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Smoky Mountains in The Winter: 10+ Entertaining Things to Do & Places to Go

Looking for a dreamy winter wonderland for your next getaway? Consider visiting the Smoky Mountains in winter!

It’s no secret that the Great Smokies are one of the country’s most popular destinations year-round. But in the winter, specifically, the region is truly magical — not to mention stunningly beautiful. There’s just something about being surrounded by snow-covered mountains!

Aside from the scenery, though, the Smoky Mountains in the winter offer endless fun activities. Indoor, outdoor, relaxing, adventurous, for families, for adults only…there are things to do here for everyone.

Snow in the Smoky Mountains landscape with fog and snow and the mountains in the background
Landscape from Clingmans Dome Great Smoky Mountains National Park, Tennessee, USA

Quick note: We also wrote a super detailed guide on spending Christmas in the Smokies.

Rather, this guide will focus exclusively on “winter” rather than holiday activities, although some events or places may have some overlap.

Ready to get into it? Let’s build your winter itinerary!

The Complete Guide to Visiting The Smoky Mountains in Winter

the great smoky mountains national park in the winter with snow on the ground
Credit: Visit Gatlinburg

While there are MANY great reasons to visit the Smoky Mountains in the winter, there are some things to keep in mind.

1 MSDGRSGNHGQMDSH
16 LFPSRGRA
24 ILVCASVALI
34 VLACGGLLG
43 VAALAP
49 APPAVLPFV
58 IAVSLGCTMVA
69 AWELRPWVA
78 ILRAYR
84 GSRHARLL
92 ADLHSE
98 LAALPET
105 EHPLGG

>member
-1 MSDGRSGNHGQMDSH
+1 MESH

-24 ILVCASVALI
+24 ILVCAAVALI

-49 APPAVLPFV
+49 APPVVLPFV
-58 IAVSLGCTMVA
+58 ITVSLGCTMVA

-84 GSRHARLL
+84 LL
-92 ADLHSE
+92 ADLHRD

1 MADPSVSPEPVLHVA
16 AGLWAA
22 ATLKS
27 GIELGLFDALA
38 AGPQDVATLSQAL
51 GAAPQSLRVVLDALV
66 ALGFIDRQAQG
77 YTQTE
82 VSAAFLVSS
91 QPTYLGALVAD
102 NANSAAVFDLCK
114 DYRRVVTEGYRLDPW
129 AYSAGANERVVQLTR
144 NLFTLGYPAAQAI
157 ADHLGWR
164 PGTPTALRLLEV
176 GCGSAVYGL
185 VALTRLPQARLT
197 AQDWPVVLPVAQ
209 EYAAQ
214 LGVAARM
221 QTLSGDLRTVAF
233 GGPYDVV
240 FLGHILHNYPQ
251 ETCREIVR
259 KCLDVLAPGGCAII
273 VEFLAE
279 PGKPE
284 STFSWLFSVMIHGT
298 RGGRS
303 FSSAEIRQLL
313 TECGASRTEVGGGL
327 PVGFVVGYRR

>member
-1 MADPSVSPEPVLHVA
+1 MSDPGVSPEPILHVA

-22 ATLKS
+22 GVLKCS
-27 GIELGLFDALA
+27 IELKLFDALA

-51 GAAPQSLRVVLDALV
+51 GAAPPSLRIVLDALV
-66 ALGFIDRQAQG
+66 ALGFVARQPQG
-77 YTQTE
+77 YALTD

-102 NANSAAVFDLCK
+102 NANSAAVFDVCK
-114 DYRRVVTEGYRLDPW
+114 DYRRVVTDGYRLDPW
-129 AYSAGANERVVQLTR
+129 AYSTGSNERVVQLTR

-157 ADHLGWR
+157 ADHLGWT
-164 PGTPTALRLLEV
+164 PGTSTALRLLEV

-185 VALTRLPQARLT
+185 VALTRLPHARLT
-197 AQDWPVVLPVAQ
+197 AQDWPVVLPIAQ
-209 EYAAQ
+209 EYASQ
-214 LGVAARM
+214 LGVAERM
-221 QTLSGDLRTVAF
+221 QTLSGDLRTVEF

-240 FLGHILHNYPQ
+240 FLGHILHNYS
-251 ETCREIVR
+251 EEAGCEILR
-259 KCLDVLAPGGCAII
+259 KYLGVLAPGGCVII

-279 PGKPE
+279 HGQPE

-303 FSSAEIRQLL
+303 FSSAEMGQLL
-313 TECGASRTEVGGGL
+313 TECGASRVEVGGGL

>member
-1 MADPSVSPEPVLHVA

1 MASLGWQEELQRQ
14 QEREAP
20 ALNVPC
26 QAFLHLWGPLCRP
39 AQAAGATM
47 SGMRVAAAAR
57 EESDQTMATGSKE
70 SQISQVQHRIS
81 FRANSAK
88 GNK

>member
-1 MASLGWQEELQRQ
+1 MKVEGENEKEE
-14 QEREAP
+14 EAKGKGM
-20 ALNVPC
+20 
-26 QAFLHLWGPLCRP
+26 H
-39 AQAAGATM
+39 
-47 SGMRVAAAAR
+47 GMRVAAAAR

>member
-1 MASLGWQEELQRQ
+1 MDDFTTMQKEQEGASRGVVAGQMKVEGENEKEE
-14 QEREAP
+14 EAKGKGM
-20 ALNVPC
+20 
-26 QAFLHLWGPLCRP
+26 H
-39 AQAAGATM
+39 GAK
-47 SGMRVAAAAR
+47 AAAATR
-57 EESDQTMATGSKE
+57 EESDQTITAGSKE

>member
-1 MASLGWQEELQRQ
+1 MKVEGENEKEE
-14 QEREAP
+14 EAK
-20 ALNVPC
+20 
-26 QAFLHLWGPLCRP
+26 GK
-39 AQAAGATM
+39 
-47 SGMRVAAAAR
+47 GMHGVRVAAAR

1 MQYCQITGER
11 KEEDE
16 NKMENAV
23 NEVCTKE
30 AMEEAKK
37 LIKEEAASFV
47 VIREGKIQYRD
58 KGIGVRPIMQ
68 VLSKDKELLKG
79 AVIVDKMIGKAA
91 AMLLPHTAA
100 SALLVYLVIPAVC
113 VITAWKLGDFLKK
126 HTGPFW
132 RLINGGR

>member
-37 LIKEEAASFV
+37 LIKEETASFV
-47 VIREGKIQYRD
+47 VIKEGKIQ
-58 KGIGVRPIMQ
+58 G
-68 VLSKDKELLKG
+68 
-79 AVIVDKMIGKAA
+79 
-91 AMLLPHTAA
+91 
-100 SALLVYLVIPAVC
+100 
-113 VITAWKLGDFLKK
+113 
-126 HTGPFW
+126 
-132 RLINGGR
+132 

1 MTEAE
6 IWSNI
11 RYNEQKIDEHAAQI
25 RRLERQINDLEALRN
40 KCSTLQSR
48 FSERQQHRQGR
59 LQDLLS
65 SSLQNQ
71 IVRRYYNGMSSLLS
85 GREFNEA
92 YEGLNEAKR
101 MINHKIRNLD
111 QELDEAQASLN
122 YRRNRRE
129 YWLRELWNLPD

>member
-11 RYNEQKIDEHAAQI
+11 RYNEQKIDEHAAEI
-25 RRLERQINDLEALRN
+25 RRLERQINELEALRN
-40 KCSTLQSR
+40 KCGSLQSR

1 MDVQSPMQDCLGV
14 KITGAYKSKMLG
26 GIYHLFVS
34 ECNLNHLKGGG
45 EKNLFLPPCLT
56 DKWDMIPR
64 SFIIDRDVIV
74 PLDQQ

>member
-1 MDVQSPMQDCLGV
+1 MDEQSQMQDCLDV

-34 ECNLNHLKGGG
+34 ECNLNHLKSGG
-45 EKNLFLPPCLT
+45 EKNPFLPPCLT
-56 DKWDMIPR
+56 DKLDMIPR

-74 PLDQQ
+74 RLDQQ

One of the most important considerations is the weather because it has a direct impact on many activities. Since this is a vast mountainous region with countless valleys, the elevation varies a ton. That means, so does the weather.

It could be raining or even snowing in Gatlinburg, and sunny in Sevierville (or vice-versa). An hour later, it could be 20 degrees warmer or cooler.

With that being said, it’s a good idea to prepare for any and every type of weather. Pack a light rain jacket along with a heavier puffer coat, and plenty of layers.

Also, have backup plans, in particular, if you plan to visit the national park. Roads and trails often close, at least temporarily, due to inclement weather or high winds. Planning ahead of time will prevent you from scrambling to find an alternative if you encounter a closed road or hiking trail.

As a huge bonus, crowds are generally a LOT smaller in the winter, since most tourists enjoy visiting the smokies in the fall or summer seasons.